Deep Mexico, Silent Mexico: An Anthropology of Nationalism

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U of Minnesota Press, 2001 - Political Science - 354 pages
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In Mexico, as elsewhere, the national space, that network of places where the people interact with state institutions, is constantly changing. How it does so, how it develops, is a historical process-a process that Claudio Lomnitz exposes and investigates in this book, which develops a distinct view of the cultural politics of nation building in Mexico. Lomnitz highlights the varied, evolving, and often conflicting efforts that have been made by Mexicans over the past two centuries to imagine, organize, represent, and know their country, its relations with the wider world, and its internal differences and inequalities. Firmly based on particulars and committed to the specificity of such thinking, this book also has broad implications for how a theoretically informed history can and should be done.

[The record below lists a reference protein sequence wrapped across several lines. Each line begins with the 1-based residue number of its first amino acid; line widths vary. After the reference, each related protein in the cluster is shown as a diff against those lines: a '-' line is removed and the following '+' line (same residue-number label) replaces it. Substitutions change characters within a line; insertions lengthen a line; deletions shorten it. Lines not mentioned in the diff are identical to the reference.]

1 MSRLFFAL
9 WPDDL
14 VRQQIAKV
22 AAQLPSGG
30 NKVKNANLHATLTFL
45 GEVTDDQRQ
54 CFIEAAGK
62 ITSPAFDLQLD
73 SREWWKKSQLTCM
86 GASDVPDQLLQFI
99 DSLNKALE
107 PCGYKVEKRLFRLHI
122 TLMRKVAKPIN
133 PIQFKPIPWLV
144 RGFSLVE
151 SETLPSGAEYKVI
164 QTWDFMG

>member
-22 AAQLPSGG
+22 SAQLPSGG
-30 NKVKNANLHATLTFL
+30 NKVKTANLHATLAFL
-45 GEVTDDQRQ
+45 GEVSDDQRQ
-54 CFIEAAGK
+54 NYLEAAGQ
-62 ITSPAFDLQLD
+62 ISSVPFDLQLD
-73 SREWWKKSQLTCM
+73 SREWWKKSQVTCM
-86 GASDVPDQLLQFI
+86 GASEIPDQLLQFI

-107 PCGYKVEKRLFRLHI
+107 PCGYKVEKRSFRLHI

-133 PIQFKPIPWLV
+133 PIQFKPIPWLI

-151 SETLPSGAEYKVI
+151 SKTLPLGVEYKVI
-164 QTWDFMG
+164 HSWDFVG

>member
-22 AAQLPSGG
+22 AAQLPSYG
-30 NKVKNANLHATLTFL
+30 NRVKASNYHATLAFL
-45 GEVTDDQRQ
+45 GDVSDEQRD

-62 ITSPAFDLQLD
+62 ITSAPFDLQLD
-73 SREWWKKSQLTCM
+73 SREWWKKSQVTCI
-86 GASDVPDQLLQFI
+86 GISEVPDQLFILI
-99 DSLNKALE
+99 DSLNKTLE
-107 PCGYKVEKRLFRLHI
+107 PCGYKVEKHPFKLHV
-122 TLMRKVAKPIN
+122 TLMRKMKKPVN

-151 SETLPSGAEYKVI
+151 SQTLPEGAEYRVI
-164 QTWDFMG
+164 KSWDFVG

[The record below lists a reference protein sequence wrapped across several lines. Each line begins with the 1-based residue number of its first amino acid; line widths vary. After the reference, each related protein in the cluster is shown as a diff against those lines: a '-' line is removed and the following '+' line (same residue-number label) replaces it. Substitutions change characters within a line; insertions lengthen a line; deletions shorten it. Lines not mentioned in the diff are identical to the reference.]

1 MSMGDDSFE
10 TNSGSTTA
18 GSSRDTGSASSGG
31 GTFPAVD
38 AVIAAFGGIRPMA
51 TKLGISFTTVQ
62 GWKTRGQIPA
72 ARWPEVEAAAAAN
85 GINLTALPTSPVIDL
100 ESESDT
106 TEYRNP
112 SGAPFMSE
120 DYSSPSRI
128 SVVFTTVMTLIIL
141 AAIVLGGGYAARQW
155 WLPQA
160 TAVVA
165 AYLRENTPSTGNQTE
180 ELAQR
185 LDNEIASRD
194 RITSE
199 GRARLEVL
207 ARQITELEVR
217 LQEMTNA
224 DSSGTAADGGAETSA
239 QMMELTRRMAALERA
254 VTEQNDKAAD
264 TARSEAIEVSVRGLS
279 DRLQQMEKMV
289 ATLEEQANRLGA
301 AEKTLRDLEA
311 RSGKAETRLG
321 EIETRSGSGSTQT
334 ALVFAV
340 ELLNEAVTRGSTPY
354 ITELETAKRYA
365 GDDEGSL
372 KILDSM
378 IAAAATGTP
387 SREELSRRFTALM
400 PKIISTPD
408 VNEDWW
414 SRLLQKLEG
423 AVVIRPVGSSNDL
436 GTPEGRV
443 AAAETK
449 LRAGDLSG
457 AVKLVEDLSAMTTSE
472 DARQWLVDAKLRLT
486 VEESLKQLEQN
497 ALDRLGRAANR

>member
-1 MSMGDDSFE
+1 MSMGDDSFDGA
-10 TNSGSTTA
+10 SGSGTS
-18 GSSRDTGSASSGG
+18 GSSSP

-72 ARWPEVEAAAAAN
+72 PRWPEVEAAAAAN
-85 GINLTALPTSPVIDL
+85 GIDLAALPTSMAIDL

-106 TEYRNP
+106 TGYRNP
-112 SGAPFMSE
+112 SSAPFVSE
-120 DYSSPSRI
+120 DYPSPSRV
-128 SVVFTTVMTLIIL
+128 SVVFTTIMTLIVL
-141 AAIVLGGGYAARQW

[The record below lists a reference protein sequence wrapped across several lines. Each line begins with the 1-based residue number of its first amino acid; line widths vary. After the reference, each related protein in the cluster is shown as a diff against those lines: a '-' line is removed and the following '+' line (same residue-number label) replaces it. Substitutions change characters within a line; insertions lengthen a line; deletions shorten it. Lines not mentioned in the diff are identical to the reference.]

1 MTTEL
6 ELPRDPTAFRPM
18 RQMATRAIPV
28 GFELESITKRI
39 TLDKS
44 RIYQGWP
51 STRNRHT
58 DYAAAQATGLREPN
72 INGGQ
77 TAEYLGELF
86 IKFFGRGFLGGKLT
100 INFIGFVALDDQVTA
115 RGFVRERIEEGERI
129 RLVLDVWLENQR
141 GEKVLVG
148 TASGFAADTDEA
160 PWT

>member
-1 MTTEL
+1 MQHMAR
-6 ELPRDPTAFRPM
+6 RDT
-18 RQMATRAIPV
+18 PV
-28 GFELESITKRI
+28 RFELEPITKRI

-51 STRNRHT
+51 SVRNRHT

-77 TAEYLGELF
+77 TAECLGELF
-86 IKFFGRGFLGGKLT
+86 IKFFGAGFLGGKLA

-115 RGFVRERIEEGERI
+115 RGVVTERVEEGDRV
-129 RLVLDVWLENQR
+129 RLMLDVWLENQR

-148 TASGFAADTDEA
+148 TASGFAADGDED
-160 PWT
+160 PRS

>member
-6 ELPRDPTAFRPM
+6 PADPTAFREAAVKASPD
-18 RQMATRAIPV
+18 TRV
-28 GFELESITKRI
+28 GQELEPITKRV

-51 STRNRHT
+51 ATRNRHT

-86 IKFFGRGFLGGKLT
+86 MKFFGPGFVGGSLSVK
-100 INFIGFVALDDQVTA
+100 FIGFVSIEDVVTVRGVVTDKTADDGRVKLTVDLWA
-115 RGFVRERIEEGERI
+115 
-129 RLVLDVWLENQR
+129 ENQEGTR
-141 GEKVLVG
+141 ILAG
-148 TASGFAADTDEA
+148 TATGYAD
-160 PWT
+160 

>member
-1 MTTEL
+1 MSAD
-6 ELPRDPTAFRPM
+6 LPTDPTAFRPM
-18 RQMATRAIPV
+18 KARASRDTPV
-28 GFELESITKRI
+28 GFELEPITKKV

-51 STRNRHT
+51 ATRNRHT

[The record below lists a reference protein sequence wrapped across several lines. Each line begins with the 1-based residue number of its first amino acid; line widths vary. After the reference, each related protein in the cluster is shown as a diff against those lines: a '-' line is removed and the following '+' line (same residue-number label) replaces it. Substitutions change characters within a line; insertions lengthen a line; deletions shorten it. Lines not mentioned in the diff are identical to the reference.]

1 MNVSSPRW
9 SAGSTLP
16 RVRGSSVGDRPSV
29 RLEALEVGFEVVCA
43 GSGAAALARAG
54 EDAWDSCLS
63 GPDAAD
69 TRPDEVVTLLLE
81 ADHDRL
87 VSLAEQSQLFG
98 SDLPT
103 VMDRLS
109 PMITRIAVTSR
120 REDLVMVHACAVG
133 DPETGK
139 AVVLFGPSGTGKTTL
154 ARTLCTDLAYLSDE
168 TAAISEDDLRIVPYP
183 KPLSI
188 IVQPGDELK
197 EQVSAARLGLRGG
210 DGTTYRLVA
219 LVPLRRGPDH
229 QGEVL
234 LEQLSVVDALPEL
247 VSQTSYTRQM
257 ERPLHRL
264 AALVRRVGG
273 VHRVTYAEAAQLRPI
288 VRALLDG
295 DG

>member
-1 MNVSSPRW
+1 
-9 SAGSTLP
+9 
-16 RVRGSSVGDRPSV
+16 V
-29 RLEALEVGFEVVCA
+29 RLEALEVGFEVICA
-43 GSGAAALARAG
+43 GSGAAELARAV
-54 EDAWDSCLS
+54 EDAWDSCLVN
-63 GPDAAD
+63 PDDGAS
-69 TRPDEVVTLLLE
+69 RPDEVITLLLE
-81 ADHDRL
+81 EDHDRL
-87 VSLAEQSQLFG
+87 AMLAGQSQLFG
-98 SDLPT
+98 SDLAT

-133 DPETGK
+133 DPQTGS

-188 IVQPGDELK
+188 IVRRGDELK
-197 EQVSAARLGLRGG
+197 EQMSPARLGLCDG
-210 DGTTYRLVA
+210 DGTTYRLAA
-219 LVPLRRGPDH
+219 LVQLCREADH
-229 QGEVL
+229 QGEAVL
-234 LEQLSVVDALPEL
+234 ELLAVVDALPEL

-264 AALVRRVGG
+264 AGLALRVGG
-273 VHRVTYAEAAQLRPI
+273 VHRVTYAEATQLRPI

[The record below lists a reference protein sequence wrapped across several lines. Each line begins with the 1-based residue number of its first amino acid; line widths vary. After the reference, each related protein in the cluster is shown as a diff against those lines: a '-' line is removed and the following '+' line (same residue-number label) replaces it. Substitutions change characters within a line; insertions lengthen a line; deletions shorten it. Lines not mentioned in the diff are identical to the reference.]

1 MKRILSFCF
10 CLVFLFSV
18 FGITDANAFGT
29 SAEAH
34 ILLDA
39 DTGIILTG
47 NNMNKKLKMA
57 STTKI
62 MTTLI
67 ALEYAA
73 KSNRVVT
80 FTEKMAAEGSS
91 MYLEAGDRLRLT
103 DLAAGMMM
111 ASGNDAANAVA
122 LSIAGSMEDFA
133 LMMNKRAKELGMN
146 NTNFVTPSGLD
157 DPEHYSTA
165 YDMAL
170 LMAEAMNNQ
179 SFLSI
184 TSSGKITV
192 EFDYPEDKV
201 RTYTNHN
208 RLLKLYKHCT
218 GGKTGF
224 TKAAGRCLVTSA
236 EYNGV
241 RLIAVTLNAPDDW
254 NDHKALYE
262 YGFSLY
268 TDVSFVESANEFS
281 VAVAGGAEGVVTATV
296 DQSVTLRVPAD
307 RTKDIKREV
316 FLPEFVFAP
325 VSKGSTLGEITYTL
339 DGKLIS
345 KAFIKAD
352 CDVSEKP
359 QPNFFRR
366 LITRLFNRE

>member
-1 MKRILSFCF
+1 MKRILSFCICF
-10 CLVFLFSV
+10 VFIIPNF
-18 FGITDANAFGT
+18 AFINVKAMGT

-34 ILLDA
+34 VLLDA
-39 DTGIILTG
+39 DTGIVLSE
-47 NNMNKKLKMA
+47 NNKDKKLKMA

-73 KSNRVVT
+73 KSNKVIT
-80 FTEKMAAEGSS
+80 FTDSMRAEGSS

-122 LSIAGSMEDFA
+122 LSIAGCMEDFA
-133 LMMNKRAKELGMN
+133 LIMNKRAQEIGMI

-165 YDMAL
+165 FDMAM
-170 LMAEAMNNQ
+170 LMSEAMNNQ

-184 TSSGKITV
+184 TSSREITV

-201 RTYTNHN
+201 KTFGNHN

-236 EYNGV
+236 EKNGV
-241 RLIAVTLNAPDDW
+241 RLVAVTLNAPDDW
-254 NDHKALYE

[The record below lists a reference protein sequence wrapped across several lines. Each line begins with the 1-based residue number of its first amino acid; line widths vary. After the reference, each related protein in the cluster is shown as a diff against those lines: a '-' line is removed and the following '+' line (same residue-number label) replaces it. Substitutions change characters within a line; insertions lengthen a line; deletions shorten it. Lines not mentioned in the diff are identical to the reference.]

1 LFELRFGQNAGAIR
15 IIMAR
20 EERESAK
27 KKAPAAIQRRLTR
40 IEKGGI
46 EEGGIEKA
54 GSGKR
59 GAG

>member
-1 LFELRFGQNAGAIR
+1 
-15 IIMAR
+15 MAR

An exploration of Mexican national space by way of an analysis of nationalism, the public sphere, and knowledge production, Deep Mexico, Silent Mexico brings an original perspective to the dynamics of national cultural production on the periphery. Its blending of theoretical innovation, historical inquiry, and critical engagement provides a new model for the writing of history and anthropology in contemporary Mexico and beyond.

Public Worlds Series, volume 9


 

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Contents

Benedict Andersons
3
Communitarian Ideologies and Nationalism
35
Modes of Mexican Citizenship
58
Fissures in Contemporary Mexican Nationalism
110
Contact Zones and
125
Ritual Rumor and Corruption in the Formation
145
Center Periphery and the Connections between
165
Intellectuals
197
Dialectics of
228
Provincial Intellectuals and the Sociology of
263
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